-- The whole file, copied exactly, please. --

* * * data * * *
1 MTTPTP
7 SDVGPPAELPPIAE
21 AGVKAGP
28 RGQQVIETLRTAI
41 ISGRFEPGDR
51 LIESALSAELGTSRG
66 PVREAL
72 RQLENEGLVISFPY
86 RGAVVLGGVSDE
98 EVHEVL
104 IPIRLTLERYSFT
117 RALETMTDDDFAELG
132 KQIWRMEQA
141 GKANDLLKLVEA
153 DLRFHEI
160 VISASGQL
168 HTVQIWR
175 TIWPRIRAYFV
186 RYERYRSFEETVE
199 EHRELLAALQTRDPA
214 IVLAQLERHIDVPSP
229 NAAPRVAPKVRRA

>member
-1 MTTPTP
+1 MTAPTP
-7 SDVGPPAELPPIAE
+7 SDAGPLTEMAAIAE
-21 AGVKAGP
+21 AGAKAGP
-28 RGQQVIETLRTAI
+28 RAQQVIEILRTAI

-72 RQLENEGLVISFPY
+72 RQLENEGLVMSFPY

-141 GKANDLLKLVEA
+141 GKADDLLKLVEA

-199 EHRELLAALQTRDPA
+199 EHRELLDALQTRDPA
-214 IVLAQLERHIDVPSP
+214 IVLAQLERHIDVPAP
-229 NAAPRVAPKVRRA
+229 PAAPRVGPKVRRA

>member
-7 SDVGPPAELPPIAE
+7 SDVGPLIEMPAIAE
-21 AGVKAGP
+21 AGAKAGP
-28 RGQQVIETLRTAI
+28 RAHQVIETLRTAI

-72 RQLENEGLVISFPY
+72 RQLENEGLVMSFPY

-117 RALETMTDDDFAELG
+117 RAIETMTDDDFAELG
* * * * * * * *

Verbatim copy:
1 MTTPTP
7 SDVGPPAELPPIAE
21 AGVKAGP
28 RGQQVIETLRTAI
41 ISGRFEPGDR
51 LIESALSAELGTSRG
66 PVREAL
72 RQLENEGLVISFPY
86 RGAVVLGGVSDE
98 EVHEVL
104 IPIRLTLERYSFT
117 RALETMTDDDFAELG
132 KQIWRMEQA
141 GKANDLLKLVEA
153 DLRFHEI
160 VISASGQL
168 HTVQIWR
175 TIWPRIRAYFV
186 RYERYRSFEETVE
199 EHRELLAALQTRDPA
214 IVLAQLERHIDVPSP
229 NAAPRVAPKVRRA

>member
-1 MTTPTP
+1 MTAPTP
-7 SDVGPPAELPPIAE
+7 SDAGPLTEMAAIAE
-21 AGVKAGP
+21 AGAKAGP
-28 RGQQVIETLRTAI
+28 RAQQVIEILRTAI

-72 RQLENEGLVISFPY
+72 RQLENEGLVMSFPY

-141 GKANDLLKLVEA
+141 GKADDLLKLVEA

-199 EHRELLAALQTRDPA
+199 EHRELLDALQTRDPA
-214 IVLAQLERHIDVPSP
+214 IVLAQLERHIDVPAP
-229 NAAPRVAPKVRRA
+229 PAAPRVGPKVRRA

>member
-7 SDVGPPAELPPIAE
+7 SDVGPLIEMPAIAE
-21 AGVKAGP
+21 AGAKAGP
-28 RGQQVIETLRTAI
+28 RAHQVIETLRTAI

-72 RQLENEGLVISFPY
+72 RQLENEGLVMSFPY

-117 RALETMTDDDFAELG
+117 RAIETMTDDDFAELG